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Are US millennials giving wine the cold shoulder?

Millennials in the US are not diving into the wine world as quickly as predicted, suggests a new report, raising concern that this generation won't compensate for retiring baby boomers.

In Brief

  • Millennials ‘not engaging’ with wine as anticipated but there is time for a shift, says Silicon Valley Bank report
  • Premium wine sales still set to grow by between four and eight percent in the US in 2019
  • California vineyard price rises set to flatten with expected fall-off in takeover deals 

Full Story

Wine sales momentum in the US has shown signs of slowing as more baby boomers reach retirement age and millennials are slower-than-expected to pick up the baton, according to the latest ‘state of the industry’ report from the Silicon Valley Bank (SVB) in California.

Millennials, who currently have a median age of 30, account for an estimated 17% of wine consumption in the US and are still expected to become the biggest wine-consuming group in the country by 2027. But, this generation has so far not engaged with wine as much as hoped, SVB said.

‘The unfortunate reality is that while millennials have a better appreciation of wine compared with other cohorts at a similar age, their appreciation has not been reflected in fine wine consumption,’ said Rob McMillan, founder of the SVB’s wine division, in the report.

Commenting on the reasons for this, McMillan, who is also an SVB executive vice president, said in the report, ‘[millennials] lack financial capacity, currently prefer premium spirits and craft beers, and have been slow getting into careers.

‘Cannabis demand skews to younger males today, and that is also likely playing a role in the cohort’s delayed appreciation for wine.’

However, he stressed that there was still time for a shift in momentum.

‘With the median age at 30, this generation still has time to find its footing. But for today, their retail silence, particularly for discretionary and luxury goods, is deafening,’ McMillan said.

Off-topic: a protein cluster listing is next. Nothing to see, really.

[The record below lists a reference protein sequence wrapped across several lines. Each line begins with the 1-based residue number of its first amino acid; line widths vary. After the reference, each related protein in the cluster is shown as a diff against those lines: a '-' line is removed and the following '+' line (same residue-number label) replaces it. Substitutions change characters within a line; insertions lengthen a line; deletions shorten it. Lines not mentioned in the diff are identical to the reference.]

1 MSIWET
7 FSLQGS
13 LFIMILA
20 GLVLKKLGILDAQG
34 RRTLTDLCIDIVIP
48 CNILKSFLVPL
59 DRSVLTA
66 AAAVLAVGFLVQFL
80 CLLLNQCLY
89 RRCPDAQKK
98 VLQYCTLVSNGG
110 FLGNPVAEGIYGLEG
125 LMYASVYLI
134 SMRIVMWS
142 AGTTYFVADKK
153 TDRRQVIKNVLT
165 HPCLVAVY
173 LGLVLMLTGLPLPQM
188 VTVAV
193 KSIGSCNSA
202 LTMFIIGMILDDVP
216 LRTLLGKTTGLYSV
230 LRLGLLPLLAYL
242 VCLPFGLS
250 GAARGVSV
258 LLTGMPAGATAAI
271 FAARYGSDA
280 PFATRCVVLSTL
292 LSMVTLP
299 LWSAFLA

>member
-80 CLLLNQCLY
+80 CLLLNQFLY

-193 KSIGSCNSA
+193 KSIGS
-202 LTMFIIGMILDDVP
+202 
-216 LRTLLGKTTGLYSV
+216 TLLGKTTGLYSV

Health concerns also played a role, the report said.

Yet, the report added that the industry could do more to engage millennials with better marketing messages.

For now, the so-called Generation X that sits between boomers and millennials, and is smaller in overall size than both of those, is set to become the biggest wine consuming group in the US by 2022, the report forecasts.

Premium wine sales in the US were still expected to grow by between four and eight percent in 2019, after growing by an estimated 5.2% in 2018, said SVB.

That still puts US wine market momentum ahead of several other markets, including the UK.

But SVB warned that ‘premiumisation is nearing its apex as a trend’ and that sales momentum in several premium price segments was slowing, based on Nielsen data.

Price increases would likely be minimal in 2019, partly due to an expected surplus of wine; a feature that may please wine lovers in the short-term.

‘As an industry, we’re transitioning to a period of flat-to-negative volume growth, low sales growth and a modest surplus of grapes, which will put pressure on prices,’ the report said.

SVB classes a premium wine as $10 or above at retail, per bottle. This category commands 54% of the US wine market by value and around 30% of market volume, it said.

SVB estimated that Nielsen figures covered around two thirds of the off-trade [retail] wine market. It acknowledged that Nielsen data did not include direct-to-consumer sales or some big players, such as Costco.

Some separate research studies have suggested that the millennial generation has shown greater interest in the so-called ‘experience economy’ rather than in simply purchasing at retail.

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